Incredible bioluminescent waves have been creating remarkable scenes at Southern California’s beaches.
The phenomenon is caused by dinoflagellates, microscopic marine plankton. “Occasionally they are found in high concentrations, resulting in red tides, so called because the high abundance of organisms discolors the water,” explains the Scripps Institution of Oceanography on its website. “If the dinoflagellates are luminescent, there can be spectacular displays of bioluminescence at night.”
A surfer rides on a bioluminescent wave at the San Clemente pier on April 30, 2020 in San Diego, California.
(Photo by Joe Scarnici/Getty Images)
The striking blue nighttime waves have generated plenty of buzz on social media.
“#USCG Marine Safety and Security Team LA/LB got a great view of bioluminescent plankton as their boat churned up a light show!,” tweeted the U.S. Coast Guard.
A strong Red tide sees Pacific Ocean waters turn a glowing bioluminescent Blue, as well as drawing the attention of curious Los Angelenos, despite Coronavirus stay-at-home orders and closed beaches, in Playa Del Rey, CA, USA, on May 7, 2020.(Photo by John Fredricks/NurPhoto via Getty Images)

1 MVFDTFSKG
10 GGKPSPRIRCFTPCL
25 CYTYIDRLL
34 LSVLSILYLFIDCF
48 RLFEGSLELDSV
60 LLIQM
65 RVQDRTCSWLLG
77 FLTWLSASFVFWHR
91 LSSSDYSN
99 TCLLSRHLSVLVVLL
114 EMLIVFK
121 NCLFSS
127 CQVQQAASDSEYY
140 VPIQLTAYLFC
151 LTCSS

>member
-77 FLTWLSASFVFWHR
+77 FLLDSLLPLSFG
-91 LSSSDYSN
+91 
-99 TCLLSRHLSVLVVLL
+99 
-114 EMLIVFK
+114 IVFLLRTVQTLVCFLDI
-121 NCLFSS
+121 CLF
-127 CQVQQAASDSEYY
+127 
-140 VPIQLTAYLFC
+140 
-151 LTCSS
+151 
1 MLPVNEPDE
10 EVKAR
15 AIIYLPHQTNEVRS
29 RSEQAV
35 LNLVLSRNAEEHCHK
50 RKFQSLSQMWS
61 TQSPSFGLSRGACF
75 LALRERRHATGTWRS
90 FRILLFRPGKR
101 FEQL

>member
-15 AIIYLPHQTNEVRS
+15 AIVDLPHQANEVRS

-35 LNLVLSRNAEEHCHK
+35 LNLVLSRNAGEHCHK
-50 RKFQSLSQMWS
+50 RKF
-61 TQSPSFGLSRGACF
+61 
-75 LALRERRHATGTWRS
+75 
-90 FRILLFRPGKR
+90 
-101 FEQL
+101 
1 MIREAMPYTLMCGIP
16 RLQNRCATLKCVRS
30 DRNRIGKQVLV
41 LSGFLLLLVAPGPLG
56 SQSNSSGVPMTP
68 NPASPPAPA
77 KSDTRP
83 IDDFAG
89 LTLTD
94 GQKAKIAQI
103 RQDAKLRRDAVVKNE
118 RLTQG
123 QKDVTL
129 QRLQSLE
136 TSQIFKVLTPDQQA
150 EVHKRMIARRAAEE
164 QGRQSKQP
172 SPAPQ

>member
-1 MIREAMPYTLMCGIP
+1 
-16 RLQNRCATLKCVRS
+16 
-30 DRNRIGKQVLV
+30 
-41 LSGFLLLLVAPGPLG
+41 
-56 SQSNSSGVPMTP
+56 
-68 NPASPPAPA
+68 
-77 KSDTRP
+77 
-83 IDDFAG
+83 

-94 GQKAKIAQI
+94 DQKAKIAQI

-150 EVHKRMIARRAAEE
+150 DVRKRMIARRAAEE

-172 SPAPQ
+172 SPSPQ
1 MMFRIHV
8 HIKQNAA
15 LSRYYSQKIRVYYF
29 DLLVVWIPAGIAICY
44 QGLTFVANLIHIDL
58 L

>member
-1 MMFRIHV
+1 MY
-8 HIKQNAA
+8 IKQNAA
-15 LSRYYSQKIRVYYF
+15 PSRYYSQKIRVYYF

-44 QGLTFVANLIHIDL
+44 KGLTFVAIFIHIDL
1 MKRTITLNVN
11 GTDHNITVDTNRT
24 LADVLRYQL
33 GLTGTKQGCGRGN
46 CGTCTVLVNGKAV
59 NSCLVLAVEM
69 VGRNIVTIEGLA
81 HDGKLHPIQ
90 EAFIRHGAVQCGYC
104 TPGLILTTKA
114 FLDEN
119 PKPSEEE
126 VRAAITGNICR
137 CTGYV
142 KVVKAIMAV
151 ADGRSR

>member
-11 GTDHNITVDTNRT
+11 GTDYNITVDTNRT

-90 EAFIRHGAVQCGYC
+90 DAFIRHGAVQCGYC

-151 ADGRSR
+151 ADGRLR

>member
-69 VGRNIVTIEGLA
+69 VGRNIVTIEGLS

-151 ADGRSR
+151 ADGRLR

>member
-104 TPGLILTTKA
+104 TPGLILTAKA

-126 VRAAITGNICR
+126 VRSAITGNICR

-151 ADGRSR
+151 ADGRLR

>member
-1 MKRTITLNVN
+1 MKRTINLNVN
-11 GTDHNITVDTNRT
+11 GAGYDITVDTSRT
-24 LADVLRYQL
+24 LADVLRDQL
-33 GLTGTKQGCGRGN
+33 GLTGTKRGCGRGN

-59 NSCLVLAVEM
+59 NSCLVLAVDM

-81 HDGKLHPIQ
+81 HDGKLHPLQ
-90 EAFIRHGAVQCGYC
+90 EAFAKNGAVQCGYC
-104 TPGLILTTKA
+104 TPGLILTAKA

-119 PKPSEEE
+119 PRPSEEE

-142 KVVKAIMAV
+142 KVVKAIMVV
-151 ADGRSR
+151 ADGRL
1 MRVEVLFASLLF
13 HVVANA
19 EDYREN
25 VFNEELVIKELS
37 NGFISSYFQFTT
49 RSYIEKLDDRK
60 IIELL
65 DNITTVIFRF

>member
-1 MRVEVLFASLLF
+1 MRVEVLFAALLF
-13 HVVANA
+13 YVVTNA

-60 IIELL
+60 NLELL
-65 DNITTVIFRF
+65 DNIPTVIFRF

Newport Beach-based photographer Patrick Coyne also captured phenomenal footage of dolphins swimming in the bioluminescent waters. “Last night was truly one of the most magical nights of my life,” he wrote on Instagram.
On Friday, CBS Los Angeles reported that police in Manhattan Beach will be increasing their patrols this weekend in response to the bioluminescent phenomenon, which has drawn significant visitors in recent weeks. LA County beaches, which were closed amid the coronavirus crisis, reopened with restrictions on May 13.
On its website, the Scripps Institution of Oceanography notes that the cellular regulation of dinoflagellate bioluminescence is complex and only partially understood. However, the luminescent chemistry is ultimately caused by a drop in pH, or or an increase in acidity, due to an influx of protons within the cell.